Secondly, math strengthens and expands the ability to reason well. A careful and continuous study of math will produce in the student a lively sense of what it means to make a cogent demonstration. To make any progress in the life of the mind, you have to be able to make and recognize a good argument. This is why Plato would not allow any student into his academy who had not studied geometry. This is why Abraham Lincoln, even when he was an elected U.S. representative, spent private time memorizing the first six books of Euclid’s *Elements*. And this is why our freshmen spend so many hours preparing Euclid’s theorems to demonstrate formally to their classmates. Indeed, freshman math has been called an “intellectual boot camp.” It is a challenging course, but it is very rewarding to see the students grow in confidence and ability through the year. Generally they finish with a great sense of what they can achieve with diligent perseverance.

Math is a model of clarity. Mathematical reasoning either works or it does not work. When you look at it carefully, it is manifest when you have a real conclusion. Our wants, our desires, our appetites have nothing to do with the interior angles of a triangle being equal to two right angles.

In other areas this is not the case. Take theology or philosophy, for example. It is much harder to show someone by argument that the human soul is immortal or that we should behave justly regardless of personal consequences. And here our appetites or even our fears might incline us to think one way or the other. When St. Augustine was thinking of converting, one of his biggest stumbling blocks was his sinfulness. He was afraid to accept the truth of the Faith because he knew he would have to change his way of life. But in pursuit of wisdom, we have to listen for what is true, not what we want to be true. Mathematics is an excellent preparation for this. Here we grow accustomed to recognizing good arguments and removing our passions from our reasoning process.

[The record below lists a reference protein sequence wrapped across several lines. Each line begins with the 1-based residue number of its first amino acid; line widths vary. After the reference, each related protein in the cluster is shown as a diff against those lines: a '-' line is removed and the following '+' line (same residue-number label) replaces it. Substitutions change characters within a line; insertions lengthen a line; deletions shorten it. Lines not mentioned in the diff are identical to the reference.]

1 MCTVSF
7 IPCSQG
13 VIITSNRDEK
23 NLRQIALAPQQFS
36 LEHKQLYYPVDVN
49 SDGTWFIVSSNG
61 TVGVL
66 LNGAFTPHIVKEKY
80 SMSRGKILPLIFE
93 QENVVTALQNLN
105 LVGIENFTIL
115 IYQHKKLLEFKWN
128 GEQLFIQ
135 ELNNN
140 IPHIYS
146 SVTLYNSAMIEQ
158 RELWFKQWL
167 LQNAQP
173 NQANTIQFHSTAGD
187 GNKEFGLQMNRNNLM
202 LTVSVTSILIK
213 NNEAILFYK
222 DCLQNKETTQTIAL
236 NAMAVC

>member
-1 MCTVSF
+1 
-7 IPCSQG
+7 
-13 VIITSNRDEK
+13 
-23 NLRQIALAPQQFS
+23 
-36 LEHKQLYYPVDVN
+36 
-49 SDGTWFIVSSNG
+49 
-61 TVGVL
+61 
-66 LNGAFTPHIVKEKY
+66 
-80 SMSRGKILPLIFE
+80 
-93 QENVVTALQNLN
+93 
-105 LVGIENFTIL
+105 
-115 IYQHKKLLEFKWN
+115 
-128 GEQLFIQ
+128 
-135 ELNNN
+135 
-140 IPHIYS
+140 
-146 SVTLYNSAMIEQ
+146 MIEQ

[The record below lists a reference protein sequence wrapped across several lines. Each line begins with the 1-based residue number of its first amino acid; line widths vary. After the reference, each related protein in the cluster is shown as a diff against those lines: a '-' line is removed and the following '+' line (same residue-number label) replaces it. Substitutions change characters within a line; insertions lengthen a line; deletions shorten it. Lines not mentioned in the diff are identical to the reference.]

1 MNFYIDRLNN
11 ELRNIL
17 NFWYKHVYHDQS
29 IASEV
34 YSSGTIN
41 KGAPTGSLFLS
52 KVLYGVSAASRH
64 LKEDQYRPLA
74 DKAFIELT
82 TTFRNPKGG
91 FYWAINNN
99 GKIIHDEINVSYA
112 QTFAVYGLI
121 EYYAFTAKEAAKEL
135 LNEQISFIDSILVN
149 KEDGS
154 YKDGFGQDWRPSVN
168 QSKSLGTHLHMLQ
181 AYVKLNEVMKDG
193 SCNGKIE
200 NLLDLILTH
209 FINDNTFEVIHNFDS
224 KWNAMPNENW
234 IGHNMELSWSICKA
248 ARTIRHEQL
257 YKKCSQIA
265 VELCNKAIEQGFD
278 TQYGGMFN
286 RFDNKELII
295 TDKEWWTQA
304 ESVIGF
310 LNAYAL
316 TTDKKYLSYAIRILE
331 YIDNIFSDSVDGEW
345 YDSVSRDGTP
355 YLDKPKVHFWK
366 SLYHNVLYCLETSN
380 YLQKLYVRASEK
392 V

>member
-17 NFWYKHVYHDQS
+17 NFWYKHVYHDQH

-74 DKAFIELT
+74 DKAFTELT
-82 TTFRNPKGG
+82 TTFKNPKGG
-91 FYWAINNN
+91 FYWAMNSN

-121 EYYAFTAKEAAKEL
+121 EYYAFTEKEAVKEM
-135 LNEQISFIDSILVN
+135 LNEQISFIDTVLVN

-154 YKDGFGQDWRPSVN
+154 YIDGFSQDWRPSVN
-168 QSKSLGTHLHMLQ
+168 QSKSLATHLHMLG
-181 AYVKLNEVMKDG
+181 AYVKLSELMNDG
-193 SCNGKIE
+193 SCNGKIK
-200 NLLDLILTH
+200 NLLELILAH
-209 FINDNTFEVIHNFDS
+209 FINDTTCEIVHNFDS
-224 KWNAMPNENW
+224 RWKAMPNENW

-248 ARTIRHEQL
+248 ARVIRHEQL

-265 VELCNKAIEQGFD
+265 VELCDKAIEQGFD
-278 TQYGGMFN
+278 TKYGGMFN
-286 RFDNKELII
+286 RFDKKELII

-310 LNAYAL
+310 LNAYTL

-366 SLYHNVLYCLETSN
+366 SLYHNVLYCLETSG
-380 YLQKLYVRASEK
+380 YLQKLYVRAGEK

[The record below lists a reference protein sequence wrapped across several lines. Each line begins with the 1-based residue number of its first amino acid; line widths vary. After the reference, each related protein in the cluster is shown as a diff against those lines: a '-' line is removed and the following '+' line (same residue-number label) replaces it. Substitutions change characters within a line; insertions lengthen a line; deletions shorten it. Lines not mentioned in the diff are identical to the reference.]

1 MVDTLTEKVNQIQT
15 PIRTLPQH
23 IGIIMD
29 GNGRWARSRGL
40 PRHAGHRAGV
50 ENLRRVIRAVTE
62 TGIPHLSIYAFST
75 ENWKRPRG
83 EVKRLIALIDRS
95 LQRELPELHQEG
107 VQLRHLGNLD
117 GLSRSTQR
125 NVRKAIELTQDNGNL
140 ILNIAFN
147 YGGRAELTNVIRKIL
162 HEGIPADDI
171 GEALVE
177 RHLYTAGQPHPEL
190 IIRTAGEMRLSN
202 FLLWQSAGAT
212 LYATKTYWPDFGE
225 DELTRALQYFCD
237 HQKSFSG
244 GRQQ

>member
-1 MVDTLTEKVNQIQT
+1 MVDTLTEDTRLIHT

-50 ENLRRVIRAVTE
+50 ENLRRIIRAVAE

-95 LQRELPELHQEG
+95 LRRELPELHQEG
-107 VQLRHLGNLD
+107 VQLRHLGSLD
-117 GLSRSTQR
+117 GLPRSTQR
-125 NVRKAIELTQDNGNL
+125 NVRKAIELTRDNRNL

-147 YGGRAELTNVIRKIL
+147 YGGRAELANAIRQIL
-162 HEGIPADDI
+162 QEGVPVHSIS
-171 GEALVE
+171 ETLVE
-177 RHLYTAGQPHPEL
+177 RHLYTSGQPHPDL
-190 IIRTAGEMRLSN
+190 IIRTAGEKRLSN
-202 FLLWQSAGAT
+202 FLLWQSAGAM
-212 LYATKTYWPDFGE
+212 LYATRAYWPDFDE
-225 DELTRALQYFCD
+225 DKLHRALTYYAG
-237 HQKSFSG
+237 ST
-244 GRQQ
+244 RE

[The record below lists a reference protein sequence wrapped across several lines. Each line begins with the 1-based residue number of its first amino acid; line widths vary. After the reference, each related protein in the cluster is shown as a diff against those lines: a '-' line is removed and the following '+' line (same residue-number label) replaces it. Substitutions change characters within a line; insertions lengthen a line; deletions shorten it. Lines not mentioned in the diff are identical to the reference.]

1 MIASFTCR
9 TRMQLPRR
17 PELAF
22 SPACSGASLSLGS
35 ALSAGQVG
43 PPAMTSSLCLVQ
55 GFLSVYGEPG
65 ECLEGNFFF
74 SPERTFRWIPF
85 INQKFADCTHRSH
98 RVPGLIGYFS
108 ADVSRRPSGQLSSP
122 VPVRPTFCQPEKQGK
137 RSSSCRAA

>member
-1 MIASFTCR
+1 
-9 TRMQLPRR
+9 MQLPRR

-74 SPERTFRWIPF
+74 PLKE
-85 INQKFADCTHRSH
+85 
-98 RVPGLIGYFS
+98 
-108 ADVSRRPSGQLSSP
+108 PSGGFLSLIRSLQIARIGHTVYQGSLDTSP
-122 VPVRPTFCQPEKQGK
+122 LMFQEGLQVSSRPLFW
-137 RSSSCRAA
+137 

Thirdly, mathematics opens the mind to the wonders of God’s creation. This is true even of disembodied numbers, figures, and solids, but it is especially true in astronomy. In his *Consolation of Philosophy*, Boethius suggests that studying astronomy with all of its order and regularity harmonizes the soul and gives us a window into the mind of God.

When I suggest that there is a beauty and harmony to be discovered in mathematics, I should point out that we do not proceed in the same way that students do in secondary school, by means of gross repetition and calculation. We contemplate mathematical truth. In high school I memorized the Pythagorean Theorem and then applied it to solve problems. Here we painstakingly build up to the accomplishment of proving the Pythagorean Theorem and then we see how this truth reveals other great and marvelous truths about continuous quantity.

Fourthly, we suggested that mathematics prepares the mind for a quantitative analysis of the natural world. And this is not really different from our claim that math opens the mind to the wonders of creation. After all, according to the Book of Wisdom, God “arranged all things by measure and number and weight.” So in preparing the student for the more modern experimental sciences, we are preparing them to delve into nature as God made it.

We are not gathering students from around the world to contemplate their navels or even to think fuzzy, sweet thoughts about Jesus. We do not aim at this caricature of a liberal arts student. We want to help young minds make a good beginning on the road to wisdom. This is very difficult and takes sharp and careful reasoning. A heavy mathematical foundation sets the bar high, but it also helps strengthen the mind for the heavy lifting that must be done.